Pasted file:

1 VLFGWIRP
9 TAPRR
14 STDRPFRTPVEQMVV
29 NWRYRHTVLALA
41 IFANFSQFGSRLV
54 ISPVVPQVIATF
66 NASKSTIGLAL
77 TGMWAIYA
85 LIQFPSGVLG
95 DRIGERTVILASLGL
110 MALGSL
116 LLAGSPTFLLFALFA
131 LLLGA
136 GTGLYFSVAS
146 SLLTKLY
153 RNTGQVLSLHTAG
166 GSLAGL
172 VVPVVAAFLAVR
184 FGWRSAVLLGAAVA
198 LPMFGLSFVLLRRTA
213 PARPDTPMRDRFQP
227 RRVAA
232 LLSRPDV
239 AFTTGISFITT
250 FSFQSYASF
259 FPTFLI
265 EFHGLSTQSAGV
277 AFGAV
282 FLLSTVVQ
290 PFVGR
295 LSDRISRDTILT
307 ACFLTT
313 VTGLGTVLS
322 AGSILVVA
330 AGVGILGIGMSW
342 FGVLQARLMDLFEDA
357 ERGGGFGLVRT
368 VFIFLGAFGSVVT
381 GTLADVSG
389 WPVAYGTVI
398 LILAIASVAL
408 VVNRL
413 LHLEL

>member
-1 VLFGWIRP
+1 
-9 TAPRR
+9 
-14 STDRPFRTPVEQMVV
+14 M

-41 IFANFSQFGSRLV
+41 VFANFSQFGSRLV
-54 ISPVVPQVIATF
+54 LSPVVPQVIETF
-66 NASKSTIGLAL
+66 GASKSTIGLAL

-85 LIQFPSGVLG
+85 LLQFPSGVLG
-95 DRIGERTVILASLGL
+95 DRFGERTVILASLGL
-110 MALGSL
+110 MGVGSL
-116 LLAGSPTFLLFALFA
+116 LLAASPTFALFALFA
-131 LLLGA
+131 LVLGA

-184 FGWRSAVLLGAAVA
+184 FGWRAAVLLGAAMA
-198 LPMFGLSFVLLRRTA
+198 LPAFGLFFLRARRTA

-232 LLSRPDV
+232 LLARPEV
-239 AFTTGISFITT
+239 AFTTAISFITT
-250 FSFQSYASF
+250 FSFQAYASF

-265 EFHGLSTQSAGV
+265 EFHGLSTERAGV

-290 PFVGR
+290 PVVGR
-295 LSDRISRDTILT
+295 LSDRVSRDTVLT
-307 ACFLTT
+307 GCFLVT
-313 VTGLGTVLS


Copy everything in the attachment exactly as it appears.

1 VLFGWIRP
9 TAPRR
14 STDRPFRTPVEQMVV
29 NWRYRHTVLALA
41 IFANFSQFGSRLV
54 ISPVVPQVIATF
66 NASKSTIGLAL
77 TGMWAIYA
85 LIQFPSGVLG
95 DRIGERTVILASLGL
110 MALGSL
116 LLAGSPTFLLFALFA
131 LLLGA
136 GTGLYFSVAS
146 SLLTKLY
153 RNTGQVLSLHTAG
166 GSLAGL
172 VVPVVAAFLAVR
184 FGWRSAVLLGAAVA
198 LPMFGLSFVLLRRTA
213 PARPDTPMRDRFQP
227 RRVAA
232 LLSRPDV
239 AFTTGISFITT
250 FSFQSYASF
259 FPTFLI
265 EFHGLSTQSAGV
277 AFGAV
282 FLLSTVVQ
290 PFVGR
295 LSDRISRDTILT
307 ACFLTT
313 VTGLGTVLS
322 AGSILVVA
330 AGVGILGIGMSW
342 FGVLQARLMDLFEDA
357 ERGGGFGLVRT
368 VFIFLGAFGSVVT
381 GTLADVSG
389 WPVAYGTVI
398 LILAIASVAL
408 VVNRL
413 LHLEL

>member
-1 VLFGWIRP
+1 
-9 TAPRR
+9 
-14 STDRPFRTPVEQMVV
+14 M

-41 IFANFSQFGSRLV
+41 VFANFSQFGSRLV
-54 ISPVVPQVIATF
+54 LSPVVPQVIETF
-66 NASKSTIGLAL
+66 GASKSTIGLAL

-85 LIQFPSGVLG
+85 LLQFPSGVLG
-95 DRIGERTVILASLGL
+95 DRFGERTVILASLGL
-110 MALGSL
+110 MGVGSL
-116 LLAGSPTFLLFALFA
+116 LLAASPTFALFALFA
-131 LLLGA
+131 LVLGA

-184 FGWRSAVLLGAAVA
+184 FGWRAAVLLGAAMA
-198 LPMFGLSFVLLRRTA
+198 LPAFGLFFLRARRTA

-232 LLSRPDV
+232 LLARPEV
-239 AFTTGISFITT
+239 AFTTAISFITT
-250 FSFQSYASF
+250 FSFQAYASF

-265 EFHGLSTQSAGV
+265 EFHGLSTERAGV

-290 PFVGR
+290 PVVGR
-295 LSDRISRDTILT
+295 LSDRVSRDTVLT
-307 ACFLTT
+307 GCFLVT
-313 VTGLGTVLS